Know everything about Monkeypox disease, symptoms and treatment,
Monkeypox Disease and Treatment: In 2002, a New World monkey, a species of small monkeys found in Central and South America, was discovered to have contracted the same strain of pox that affects humans as variola. This new strain of pox was named Monkeypox because it is endemic to monkeys. This disease is similar in nature to Smallpox but does not cause the same level of infection. While human Smallpox has an almost 100% fatality rate, Monkeypox only has an infection rate of about 10%. That being said, this is a very rare disease that can be fatal if left untreated. If you’re interested in learning more about Monkeypox disease and how it’s treated, keep reading for everything you need to know about this disease and its treatment options.
Monkeypox Disease and Treatment
What is Monkeypox?
Monkeypox is a rare viral infection that is endemic to monkeys. It is caused by Orthopoxvirus, a type of poxvirus, the same virus that causes Smallpox in humans. It is considered endemic to the New World, which means it is native to South America and is not found in the rest of the world. In order to be infected with Monkeypox, you must either come into contact with a living or dead infected monkey or be exposed to the blood, other bodily fluids, or saliva of an infected monkey.
Monkeypox disease is very similar to smallpox in its treatment: It is treated with the same antiviral drugs (e.g., Smallpox vaccines), but does not require the same level of isolation as smallpox patients. In fact, most people who are infected with Monkeypox will never know it, since the symptoms are relatively mild and the illness often goes undetected.
What Are the Symptoms of Monkeypox?
The symptoms of Monkeypox disease include general malaise, fever, headache, and rash. The rash can appear on different parts of the body and varies in appearance. It can have spots, bumps, or blisters, and it can appear in any pattern. The rash may also be accompanied by swollen lymph nodes, particularly those in the armpits, groin, or neck. The symptoms generally appear between 10 and 14 days after the initial exposure to the virus, though they can present as early as 4 days or as late as 21 days after exposure.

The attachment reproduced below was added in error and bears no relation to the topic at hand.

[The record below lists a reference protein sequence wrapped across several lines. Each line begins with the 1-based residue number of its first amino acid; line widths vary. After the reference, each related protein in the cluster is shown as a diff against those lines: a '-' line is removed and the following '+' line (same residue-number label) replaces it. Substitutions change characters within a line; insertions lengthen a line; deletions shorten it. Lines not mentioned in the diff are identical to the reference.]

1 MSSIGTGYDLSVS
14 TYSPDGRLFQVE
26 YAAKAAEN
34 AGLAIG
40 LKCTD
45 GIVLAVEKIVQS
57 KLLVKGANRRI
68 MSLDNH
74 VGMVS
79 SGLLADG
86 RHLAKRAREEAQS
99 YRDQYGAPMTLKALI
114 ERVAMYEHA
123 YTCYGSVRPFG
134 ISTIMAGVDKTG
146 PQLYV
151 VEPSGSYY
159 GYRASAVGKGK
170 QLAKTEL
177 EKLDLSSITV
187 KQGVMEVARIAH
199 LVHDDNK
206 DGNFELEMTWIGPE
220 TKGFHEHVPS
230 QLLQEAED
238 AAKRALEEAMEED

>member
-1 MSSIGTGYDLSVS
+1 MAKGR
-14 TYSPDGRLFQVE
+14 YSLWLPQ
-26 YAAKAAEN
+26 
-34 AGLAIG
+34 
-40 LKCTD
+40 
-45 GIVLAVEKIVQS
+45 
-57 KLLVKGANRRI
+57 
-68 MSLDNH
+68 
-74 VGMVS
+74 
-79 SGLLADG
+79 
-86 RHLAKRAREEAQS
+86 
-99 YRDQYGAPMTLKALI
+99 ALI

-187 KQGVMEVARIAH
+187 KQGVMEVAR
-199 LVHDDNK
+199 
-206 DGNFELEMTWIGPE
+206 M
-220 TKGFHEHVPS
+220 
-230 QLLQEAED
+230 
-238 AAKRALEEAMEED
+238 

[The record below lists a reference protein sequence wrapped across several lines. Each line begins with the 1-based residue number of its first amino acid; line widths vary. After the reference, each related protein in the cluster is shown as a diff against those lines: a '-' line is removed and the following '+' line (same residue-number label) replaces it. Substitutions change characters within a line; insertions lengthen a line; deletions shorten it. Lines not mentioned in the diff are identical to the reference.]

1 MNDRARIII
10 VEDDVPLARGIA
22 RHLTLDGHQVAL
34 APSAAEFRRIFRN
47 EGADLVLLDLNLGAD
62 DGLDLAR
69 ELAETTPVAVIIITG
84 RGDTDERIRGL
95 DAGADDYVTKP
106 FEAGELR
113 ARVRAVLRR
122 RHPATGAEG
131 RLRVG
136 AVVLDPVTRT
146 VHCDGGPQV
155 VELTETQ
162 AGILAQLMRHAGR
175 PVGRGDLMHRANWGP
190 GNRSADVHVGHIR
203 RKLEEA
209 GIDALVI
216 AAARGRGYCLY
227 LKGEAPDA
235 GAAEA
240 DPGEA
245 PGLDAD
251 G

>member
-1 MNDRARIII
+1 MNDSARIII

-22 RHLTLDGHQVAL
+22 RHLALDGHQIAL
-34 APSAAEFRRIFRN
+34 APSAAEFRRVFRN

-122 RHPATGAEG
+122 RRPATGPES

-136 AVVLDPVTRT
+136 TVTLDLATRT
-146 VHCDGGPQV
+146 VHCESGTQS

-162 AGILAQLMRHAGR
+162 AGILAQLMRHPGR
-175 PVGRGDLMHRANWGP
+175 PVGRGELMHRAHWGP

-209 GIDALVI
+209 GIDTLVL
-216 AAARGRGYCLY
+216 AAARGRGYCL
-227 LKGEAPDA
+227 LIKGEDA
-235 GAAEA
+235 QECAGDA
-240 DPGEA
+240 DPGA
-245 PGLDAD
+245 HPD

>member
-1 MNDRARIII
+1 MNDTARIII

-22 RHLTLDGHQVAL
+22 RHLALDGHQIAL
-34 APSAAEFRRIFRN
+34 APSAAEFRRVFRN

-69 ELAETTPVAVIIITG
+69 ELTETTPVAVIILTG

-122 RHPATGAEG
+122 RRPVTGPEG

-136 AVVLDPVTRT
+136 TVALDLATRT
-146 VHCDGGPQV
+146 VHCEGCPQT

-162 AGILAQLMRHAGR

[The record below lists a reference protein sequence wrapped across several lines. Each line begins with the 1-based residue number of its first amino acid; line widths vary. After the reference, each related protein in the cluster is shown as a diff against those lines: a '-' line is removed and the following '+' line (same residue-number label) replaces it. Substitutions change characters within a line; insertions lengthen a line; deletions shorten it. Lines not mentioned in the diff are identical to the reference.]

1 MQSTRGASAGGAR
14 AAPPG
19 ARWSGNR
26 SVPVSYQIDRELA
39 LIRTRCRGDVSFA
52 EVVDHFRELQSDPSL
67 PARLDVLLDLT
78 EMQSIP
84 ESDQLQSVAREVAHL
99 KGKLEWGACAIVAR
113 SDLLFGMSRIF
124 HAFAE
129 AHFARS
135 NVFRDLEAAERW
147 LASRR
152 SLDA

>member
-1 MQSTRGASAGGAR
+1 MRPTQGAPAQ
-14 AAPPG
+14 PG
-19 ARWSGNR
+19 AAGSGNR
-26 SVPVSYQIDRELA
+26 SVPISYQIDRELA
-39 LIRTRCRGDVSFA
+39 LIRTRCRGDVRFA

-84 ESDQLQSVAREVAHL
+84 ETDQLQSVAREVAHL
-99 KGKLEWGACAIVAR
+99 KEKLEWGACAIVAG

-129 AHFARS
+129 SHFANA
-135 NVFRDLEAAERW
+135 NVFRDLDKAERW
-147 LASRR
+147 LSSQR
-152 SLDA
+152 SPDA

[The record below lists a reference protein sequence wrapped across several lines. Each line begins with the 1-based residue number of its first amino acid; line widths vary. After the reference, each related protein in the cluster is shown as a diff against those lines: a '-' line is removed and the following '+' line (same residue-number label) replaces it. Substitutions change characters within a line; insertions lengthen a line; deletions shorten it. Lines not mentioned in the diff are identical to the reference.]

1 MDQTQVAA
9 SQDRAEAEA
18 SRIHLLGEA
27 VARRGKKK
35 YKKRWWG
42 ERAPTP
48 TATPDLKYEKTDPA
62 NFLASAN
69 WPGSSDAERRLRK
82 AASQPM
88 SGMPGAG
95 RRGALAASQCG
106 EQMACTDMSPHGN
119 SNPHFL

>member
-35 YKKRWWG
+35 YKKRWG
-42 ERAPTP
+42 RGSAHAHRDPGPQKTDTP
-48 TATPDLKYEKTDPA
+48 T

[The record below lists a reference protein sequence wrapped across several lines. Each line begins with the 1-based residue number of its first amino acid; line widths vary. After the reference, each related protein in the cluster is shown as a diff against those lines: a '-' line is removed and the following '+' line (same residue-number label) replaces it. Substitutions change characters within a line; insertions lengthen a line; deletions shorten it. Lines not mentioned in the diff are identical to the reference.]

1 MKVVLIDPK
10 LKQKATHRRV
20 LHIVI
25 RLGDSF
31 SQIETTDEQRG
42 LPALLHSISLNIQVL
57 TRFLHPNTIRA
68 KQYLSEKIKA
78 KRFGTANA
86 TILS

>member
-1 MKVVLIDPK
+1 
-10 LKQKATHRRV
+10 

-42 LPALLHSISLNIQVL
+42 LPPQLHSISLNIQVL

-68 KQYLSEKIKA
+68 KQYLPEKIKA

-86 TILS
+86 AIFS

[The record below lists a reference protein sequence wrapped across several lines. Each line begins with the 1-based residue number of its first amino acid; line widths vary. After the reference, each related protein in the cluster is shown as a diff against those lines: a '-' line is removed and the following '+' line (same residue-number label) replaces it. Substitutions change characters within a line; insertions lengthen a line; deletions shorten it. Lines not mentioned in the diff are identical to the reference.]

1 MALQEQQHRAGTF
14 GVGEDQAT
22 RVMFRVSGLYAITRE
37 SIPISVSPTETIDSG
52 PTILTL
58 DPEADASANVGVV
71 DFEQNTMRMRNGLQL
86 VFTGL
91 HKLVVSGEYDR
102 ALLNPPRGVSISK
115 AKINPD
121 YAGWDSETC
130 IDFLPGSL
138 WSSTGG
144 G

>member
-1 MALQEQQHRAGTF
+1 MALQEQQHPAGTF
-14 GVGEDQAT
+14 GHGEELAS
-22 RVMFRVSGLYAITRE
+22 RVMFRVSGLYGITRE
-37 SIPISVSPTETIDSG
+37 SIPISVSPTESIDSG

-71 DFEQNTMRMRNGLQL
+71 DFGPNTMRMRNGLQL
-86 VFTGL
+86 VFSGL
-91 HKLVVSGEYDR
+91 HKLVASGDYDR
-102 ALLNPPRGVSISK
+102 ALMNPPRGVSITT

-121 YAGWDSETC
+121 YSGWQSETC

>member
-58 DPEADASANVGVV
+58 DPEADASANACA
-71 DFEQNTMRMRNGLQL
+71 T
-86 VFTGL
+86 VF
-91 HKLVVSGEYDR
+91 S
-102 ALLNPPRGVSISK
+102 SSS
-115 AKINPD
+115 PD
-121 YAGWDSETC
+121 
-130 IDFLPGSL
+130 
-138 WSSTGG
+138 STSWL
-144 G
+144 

The symptoms of Monkeypox disease are not severe, and most people who contract the virus experience only mild symptoms such as a rash, fever, and headache. However, as with all viral illnesses, there is a chance that someone who contracts Monkeypox will experience more severe symptoms. In rare cases, particularly among people with weakened immune systems, the virus can travel to other parts of the body, including the lungs, liver, eyes, and brain.
How is Monkeypox Treated?
Since Monkeypox disease is caused by a virus, it cannot be treated with antibiotics. Instead, it is treated with antiviral drugs. Smallpox, which is caused by the same virus, can be treated with the same medications. While people who have a weakened immune system are at a higher risk of experiencing severe symptoms, such as blindness or death, those with a healthy immune system can be treated with antiviral medications and experience few complications. Most people who contract Monkeypox disease are quarantined at home and do not need to be treated in a hospital setting.
How to prevent contracting Monyepox?
The best way to prevent Monkeypox disease is to avoid contact with monkeys or any of their bodily fluids. If you are traveling to areas where Monkeypox is endemic, it is recommended that you use a face shield or other protective gear when handling monkeys. If you experience any of the symptoms described above, you should seek medical attention as soon as possible.
Since it is difficult to identify the source of the infection, you will be quarantined until it is clear that you do not have Monkeypox. If you believe you have been exposed to Monkeypox, the best thing you can do is wash your hands frequently and avoid contact with others. Cover your mouth and nose when coughing or sneezing, and use hand sanitizers when soap and water are not available. Stay home from work or school until you are cleared by a medical professional. JYNNEOS vaccination has been approved to prevent Monkeypox disease as well as smallpox. JYNNEOS vaccine is being used as the main vaccine in the United States during the current outbreak.
Final words on Monkeypox disease:
Monkeypox is a rare viral infection that is endemic to monkeys. It is caused by the same virus that causes Smallpox in humans. While it is very similar to smallpox in its treatment, it requires less isolation than smallpox patients. If you are traveling to areas where Monkeypox disease is endemic, it is recommended that you use a face shield or other protective gear when handling monkeys. If you experience any of the symptoms described above, you should seek medical attention as soon as possible.
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